Jan 17, 2011
I was having a recent conversation with John Sumser where we discussed my need to be an engaged employee. Indeed, I’m that guy who is almost always engaged because I honestly love my work. I’m one of those unique people who actually find the world of HR and HR technology interesting. In general, I’m the typical, highly engaged employee. I generally overachieve, I almost always exceed my goals, my clients love me because I execute great work, on time, and usually under budget. However, we all know that our companies and our direct managers are also major influencers of our engagement, and I believe that one can be completely engaged with the work, but not the company. I can overachieve on client projects, but completely underachieve on internal projects when things in management go wrong.
One of the things I love about Sumser is that he is always the skeptic. HR has been talking about employee engagement for years, and we truly believe that we can make both our organizations better and our employee’s lives better by getting high engagement from them. But here’s another take on it. Rather than making our employee’s lives better, what we are really trying to achieve is to suck the additional effort and work time from them, with nothing in return. We’re not going to pay them more. They will do more work than the person next to them, but not get more benefits or retirement money. We all know that the linkage between performance and incentive compensation is pretty much broken in almost all organizations. Most of us also know that the complete “schmuck” sitting at the manager’s desk in front of us had the same opportunity to advance as the great manager next door to him/her, so development and career progression does not always identify the right person either. The bottom line is that I can be a middling employee and reap all the same benefits as the great employee.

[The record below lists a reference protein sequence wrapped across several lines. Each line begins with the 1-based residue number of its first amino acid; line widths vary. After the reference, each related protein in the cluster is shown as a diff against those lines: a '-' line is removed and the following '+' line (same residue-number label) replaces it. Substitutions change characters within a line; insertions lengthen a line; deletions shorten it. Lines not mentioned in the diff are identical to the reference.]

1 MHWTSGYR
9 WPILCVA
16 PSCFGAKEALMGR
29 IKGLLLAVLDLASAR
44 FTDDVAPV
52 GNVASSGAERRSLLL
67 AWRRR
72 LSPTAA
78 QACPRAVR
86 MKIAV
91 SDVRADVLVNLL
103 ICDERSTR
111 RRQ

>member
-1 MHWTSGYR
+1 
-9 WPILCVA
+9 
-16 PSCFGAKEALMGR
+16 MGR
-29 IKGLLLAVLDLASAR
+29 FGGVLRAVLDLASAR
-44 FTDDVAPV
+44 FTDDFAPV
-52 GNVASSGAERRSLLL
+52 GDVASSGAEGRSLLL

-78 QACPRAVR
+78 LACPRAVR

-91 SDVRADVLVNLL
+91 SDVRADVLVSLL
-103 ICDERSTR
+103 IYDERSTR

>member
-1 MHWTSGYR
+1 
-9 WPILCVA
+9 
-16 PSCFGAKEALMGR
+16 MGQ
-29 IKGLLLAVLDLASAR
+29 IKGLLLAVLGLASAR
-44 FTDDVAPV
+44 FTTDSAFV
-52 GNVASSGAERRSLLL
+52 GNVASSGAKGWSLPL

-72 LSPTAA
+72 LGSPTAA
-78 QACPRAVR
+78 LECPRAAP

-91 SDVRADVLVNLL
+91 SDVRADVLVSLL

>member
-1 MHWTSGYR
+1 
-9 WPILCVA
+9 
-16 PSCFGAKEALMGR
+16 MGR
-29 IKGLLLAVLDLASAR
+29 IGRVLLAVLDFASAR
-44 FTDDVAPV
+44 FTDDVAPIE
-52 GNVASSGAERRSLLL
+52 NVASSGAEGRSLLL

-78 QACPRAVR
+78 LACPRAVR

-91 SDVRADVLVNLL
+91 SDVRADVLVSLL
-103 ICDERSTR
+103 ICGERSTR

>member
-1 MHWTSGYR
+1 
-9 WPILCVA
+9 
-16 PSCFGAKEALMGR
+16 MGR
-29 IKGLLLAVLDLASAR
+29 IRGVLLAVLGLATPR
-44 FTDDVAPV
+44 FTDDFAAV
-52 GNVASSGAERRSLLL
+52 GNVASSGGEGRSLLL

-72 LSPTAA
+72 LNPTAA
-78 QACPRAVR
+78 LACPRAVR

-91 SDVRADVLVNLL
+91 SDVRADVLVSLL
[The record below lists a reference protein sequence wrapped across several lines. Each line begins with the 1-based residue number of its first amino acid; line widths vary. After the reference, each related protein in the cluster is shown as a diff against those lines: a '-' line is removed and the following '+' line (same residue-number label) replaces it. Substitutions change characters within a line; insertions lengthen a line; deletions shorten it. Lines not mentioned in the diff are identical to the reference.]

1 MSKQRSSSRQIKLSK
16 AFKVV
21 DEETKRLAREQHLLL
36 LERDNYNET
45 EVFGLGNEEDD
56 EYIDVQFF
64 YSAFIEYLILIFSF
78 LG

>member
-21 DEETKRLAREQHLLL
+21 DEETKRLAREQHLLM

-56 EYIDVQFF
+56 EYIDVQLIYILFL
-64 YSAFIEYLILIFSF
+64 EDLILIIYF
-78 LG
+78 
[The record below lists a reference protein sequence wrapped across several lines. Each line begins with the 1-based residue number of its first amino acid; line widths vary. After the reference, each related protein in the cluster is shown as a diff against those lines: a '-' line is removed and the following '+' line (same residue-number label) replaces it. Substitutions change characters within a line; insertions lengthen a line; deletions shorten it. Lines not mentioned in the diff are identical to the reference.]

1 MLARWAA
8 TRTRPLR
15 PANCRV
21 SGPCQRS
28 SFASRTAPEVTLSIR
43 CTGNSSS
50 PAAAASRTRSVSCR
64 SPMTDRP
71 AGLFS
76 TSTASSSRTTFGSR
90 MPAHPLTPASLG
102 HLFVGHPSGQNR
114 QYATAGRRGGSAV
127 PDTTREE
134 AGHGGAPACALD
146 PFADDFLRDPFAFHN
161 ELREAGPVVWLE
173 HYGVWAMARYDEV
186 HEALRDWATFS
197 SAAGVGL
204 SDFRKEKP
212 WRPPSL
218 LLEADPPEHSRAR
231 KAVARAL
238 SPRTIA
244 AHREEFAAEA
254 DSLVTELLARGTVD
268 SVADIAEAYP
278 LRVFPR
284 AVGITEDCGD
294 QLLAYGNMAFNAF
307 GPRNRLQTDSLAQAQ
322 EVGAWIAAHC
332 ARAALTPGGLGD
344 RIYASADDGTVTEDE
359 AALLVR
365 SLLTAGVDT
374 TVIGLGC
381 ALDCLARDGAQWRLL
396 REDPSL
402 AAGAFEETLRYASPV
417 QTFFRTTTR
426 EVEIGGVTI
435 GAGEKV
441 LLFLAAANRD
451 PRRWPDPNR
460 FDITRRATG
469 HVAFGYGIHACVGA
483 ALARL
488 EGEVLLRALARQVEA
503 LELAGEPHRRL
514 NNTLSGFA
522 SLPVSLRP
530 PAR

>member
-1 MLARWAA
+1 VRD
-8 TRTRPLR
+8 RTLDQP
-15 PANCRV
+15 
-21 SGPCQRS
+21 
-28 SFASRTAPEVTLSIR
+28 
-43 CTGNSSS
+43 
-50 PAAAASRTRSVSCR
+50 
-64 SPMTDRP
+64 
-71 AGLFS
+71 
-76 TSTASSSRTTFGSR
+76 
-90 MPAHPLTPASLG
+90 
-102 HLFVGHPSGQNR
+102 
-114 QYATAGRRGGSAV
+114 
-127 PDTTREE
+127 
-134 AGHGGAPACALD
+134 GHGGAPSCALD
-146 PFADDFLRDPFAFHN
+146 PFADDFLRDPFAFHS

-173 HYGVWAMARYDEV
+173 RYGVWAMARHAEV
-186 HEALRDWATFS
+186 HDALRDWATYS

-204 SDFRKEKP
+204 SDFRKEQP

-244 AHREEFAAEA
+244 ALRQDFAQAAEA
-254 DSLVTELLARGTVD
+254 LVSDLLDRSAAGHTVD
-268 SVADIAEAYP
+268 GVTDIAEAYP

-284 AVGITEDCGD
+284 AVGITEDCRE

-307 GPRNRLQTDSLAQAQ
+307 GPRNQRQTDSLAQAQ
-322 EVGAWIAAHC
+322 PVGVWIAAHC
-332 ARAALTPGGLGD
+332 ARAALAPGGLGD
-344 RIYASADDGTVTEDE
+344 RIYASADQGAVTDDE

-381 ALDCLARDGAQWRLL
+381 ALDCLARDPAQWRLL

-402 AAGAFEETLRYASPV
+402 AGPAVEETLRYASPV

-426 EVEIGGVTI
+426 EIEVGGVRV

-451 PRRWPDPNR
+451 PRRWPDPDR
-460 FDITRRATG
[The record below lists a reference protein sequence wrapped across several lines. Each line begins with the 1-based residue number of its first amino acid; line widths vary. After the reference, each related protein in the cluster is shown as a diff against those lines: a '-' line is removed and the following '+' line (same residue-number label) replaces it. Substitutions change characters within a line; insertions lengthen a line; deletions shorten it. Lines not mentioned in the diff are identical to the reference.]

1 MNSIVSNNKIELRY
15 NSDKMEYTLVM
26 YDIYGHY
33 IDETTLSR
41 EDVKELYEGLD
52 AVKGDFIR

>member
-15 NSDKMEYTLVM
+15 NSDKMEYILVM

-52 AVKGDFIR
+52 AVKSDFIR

I have a nephew working in IT at a retail company who takes great pleasure in the free lunches that are provided. Many organizations have offered this type of service in the past, and while it’s nice to save everyone $10 that they don’t spend on a sandwich at the deli, every organization also realizes that at $40k per year, the organization is saving $20 by keeping the employee working at their desk over the lunch hour.
Perhaps being a great employee provides me a marginal enhancement to gaining better rewards, but that probability does not make up for the additional effort I’m going to provide as an engaged employee. For those of us who work 70 or 80 hour work weeks, most of us are not going to double our salaries. But we do this because we either believe there is something in it for us, or because we love something about what we do. I think it’s perfectly valid for us to “sell” employee engagement as something that benefits the organization and the employee. But perhaps we should be honest at least with ourselves: at the end of the day we really just want our employees to work that extra hour without having to pay them for it.